Top 16 Tips For Domestic Machine Quilting

10 tips on domestic machine quilting from The Quilting Company!

Are you new to machine quilting? You may have made tied quilts for a while and now want to explore machine quilting. I’ve seen a lot of advice given for how to machine quilt but I think most of it lacks a couple of points that are important for successful machine quilting. If you are having some issues or maybe just don’t know what needle to use, these can help.

I’m going to give you 16 tips for straight line machine quilting. However, if you are especially having problems with puckering or tucking on the backs of your quilts or skipped stitches on the tops of your quilts, there are easy solutions to these problems in the following tips.

1) Maximize your workspace

Having enough room to work is one of the keys to successfully quilting on your home machine. Many manufacturers offer drop-in tables that allow your machine to sit flush with the work surface.

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2) Match thread weight to the proper needle size

With so many choices for threads and needles, here’s a general rule: use a size 80 needle with size 40-50wt thread, and a size 90 needle with a 28-30wt thread. Choose needles labeled as sharps, topstitch, or quilting over universal. These needles have sharp tips and will more easily pierce through all three layers of a quilt.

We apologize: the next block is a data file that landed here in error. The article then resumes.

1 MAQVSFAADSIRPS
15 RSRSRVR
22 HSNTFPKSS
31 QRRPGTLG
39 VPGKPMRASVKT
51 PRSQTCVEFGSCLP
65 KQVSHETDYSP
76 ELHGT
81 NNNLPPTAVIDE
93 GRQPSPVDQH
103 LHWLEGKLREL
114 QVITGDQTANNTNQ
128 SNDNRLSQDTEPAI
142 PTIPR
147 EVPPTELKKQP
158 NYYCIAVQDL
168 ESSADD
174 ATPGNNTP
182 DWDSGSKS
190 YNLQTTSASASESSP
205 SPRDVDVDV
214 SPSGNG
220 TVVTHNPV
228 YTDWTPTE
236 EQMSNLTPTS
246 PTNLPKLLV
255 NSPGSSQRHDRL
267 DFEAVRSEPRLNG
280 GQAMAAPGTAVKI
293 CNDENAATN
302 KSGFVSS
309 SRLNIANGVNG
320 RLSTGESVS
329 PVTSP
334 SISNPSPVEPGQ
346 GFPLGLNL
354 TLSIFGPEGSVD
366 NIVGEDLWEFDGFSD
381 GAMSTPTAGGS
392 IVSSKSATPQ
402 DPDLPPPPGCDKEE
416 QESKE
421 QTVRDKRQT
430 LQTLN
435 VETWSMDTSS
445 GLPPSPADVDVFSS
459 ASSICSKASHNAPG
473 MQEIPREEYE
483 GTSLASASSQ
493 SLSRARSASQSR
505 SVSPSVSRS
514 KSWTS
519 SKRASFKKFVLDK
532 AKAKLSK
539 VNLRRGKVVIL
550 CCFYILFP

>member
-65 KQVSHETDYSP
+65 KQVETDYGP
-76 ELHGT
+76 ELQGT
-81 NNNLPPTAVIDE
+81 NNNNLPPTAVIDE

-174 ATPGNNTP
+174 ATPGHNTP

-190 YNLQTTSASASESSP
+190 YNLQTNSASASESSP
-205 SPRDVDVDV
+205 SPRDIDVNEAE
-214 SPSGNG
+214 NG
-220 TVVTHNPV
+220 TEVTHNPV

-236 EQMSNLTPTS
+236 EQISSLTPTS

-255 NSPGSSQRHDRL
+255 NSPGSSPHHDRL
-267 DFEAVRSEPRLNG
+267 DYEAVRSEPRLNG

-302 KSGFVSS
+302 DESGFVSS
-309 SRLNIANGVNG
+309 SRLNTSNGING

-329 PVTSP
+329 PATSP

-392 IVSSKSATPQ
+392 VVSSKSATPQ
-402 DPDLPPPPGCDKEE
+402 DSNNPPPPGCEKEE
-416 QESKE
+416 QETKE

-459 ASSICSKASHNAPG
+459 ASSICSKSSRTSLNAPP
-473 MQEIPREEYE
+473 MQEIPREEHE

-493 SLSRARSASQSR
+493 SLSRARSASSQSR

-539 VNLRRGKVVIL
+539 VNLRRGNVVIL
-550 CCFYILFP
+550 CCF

3) Use the same color on top and in the bobbin. With perfect tension, you should be able to use any combination of colors for the top and bobbin threads, but in reality, this is not always the case. If the two threads have high contrast, you may see little dots of thread either on the front or back of your quilt. You can also use invisible thread in the top or bobbin, just not both at the same time.

When domestic machine quilting, Christa Watson suggests using the same thread in the top and bobbin.








Christa usually pieces and quilts with Aurifil 50wt cotton thread.

4) Sketch it, quilt it

Warm up before you quilt by sketching your quilting design on a piece of paper or on a photograph or printout of the quilt top. If you understand the flow of the thread path, you can mimic that motion on your actual quilt.

5) Practice free-motion quilting daily.

Kết quả hình ảnh cho 5) Practice free-motion quilting daily.

Prepare several practice samples consisting of two 10″ squares with a layer of batting in between. Fill one sample every day and date each sample. Within a week, you will begin to see a noticeable improvement.

6) Embrace the walking foot.

Although free-motion quilting allows you to quilt beautiful, intricate designs while stitching in any direction, don’t forget about the designs you can quilt with your walking foot. Instead of stitching in the ditch, try continuous spirals, organic shapes, and gentle wavy lines.

7) Quilt on real quilts, then give them away.

Practice makes progress. What better way to learn by practicing on a quilt for someone who will love it and won’t notice the imperfections?

Christa Watson's free-motion machine quilted butterfly and swirl pattern.







Before quilting this butterfly design, Christa made several practice tries.




8) Press seams open for a flatter quilt top.

Contrary to popular myth, pressing seams open will not weaken your quilt top. Just lower your stitch length to secure the seams, and you can stitch in the ditch with no problems. Each time you quilt over a seam, it helps strengthen the quilt and you won’t break a needle trying to quilt through lumps and bumps.

9) Take the time to baste properly.